MEXICO CITY (AP) — Mexico's government says it "categorically condemns" email spying, after a German news magazine reported that documents from National Security Agency leaker Edward Snowden say the U.S. gained access to the email system of former Mexican President Felipe Calderon.
A report posted by Der Spiegel says the documents describe an operation dubbed "Flat liquid" that claim to have accessed Mexico's "presidencia" domain, which was also purportedly used by members of Calderon's Cabinet.
Mexico's Foreign Relations Department says "This practice is unacceptable, illegitimate and contrary to Mexican law and international law."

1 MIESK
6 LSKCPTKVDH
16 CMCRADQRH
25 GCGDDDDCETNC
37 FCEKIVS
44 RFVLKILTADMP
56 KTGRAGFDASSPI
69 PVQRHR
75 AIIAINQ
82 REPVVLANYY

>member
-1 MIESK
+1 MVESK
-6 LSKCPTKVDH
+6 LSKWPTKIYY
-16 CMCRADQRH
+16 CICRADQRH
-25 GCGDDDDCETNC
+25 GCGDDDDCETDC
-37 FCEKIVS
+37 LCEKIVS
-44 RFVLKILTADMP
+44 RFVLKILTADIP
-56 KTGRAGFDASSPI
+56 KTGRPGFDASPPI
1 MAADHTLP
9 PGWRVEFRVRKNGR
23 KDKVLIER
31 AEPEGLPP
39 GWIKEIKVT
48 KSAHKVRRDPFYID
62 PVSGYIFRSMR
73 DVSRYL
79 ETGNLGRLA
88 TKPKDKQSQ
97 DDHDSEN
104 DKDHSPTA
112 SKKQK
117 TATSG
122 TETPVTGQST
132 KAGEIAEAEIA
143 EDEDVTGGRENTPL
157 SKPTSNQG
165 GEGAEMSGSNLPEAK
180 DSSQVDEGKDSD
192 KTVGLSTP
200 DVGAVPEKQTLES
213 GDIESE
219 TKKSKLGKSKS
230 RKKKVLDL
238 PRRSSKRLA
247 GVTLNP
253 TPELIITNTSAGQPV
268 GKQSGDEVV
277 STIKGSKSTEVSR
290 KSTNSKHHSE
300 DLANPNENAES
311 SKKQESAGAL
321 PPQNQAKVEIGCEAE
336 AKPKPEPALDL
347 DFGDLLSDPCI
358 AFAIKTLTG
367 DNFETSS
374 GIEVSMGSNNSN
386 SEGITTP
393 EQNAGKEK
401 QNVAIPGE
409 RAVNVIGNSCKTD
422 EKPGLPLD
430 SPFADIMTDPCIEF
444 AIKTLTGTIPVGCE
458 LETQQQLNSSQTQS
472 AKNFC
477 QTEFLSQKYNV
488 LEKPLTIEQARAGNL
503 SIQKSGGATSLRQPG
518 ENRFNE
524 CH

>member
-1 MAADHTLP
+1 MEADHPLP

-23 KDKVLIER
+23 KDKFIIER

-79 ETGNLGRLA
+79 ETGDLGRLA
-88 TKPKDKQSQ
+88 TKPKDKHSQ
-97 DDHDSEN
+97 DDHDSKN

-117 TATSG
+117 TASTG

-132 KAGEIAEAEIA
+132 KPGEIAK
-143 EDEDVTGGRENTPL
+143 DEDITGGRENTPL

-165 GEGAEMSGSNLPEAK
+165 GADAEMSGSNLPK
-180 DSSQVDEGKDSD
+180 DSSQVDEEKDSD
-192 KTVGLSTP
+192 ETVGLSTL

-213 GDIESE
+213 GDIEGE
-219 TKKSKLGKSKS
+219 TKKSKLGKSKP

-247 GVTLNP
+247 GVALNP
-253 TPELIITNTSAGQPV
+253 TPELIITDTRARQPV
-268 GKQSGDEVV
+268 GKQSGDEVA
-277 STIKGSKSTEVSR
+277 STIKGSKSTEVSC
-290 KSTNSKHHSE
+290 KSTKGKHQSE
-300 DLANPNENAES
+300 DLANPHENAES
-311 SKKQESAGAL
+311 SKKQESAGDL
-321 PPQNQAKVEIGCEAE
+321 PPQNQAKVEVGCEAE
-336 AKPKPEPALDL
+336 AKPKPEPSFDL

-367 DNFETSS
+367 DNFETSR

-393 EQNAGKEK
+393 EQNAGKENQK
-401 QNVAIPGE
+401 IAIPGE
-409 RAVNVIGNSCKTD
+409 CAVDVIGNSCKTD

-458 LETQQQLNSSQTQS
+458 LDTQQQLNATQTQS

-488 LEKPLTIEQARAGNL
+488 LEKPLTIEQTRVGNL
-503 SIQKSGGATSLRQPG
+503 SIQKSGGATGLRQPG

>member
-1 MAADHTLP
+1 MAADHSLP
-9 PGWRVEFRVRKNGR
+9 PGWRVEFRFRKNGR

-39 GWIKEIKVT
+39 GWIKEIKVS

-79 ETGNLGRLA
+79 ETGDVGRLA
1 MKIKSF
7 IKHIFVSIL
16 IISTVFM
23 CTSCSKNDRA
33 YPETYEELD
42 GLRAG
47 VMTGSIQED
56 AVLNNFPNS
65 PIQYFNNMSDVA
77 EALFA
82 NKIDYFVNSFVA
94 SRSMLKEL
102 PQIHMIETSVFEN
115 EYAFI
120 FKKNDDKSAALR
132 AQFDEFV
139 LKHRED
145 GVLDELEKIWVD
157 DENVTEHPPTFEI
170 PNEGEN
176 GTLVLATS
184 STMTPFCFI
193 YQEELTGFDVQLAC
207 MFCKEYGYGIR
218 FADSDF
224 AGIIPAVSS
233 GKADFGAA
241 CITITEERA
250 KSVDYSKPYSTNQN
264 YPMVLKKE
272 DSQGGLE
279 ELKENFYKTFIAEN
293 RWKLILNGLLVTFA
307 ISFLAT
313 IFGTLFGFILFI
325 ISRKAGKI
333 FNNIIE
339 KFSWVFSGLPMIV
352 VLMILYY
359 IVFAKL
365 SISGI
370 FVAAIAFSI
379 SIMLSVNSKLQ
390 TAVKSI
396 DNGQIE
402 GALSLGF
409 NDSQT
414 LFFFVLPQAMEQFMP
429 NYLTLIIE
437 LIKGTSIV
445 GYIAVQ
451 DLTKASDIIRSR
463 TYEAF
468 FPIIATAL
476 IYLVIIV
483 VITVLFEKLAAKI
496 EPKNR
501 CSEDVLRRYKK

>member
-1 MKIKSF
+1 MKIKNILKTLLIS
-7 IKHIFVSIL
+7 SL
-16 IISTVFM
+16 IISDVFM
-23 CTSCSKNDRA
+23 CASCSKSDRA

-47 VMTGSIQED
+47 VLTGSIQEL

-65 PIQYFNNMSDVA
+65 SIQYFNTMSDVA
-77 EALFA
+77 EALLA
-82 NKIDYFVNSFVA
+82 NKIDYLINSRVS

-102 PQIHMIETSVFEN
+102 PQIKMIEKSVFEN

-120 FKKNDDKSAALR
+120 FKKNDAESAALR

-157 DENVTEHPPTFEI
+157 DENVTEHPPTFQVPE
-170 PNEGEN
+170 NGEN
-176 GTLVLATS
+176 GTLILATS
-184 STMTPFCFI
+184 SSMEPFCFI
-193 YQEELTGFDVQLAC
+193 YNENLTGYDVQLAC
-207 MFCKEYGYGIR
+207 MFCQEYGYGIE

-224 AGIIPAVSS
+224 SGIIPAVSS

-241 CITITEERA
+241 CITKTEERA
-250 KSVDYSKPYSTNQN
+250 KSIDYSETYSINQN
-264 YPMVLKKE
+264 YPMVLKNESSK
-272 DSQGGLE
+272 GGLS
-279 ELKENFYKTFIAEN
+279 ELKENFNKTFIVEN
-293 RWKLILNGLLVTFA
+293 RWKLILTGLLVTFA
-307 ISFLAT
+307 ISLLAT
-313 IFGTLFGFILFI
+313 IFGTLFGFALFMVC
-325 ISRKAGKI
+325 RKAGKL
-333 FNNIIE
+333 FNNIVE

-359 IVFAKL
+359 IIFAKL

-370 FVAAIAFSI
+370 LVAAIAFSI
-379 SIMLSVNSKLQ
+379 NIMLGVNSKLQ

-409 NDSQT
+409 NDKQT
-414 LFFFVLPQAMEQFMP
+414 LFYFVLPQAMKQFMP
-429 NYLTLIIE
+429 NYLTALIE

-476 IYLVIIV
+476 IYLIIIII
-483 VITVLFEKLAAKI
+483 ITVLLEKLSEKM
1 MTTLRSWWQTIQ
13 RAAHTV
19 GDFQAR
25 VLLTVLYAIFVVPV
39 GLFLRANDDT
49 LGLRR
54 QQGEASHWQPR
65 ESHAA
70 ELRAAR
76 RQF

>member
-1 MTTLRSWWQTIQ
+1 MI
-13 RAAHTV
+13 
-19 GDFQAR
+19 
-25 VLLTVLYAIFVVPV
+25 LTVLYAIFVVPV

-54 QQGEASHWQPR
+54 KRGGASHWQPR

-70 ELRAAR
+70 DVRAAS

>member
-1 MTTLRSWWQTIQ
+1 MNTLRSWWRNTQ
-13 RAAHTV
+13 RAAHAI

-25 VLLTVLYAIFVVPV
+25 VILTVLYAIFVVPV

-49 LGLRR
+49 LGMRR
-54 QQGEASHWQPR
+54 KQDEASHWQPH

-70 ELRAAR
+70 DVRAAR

It says it will send a diplomatic note to the United States, adding that "In a relationship of neighbors and partners, there is no room for the kind of activities that allegedly took place."
Calderon is now a fellow at Harvard's Kennedy School of Government.
Earlier, a document dated June 2012 indicated the NSA had read current Mexican President Enrique Pena Nieto's emails before he was elected last year.
Pena Nieto has said that would be an illegal act if it occurred, and his administration has demanded an investigation.
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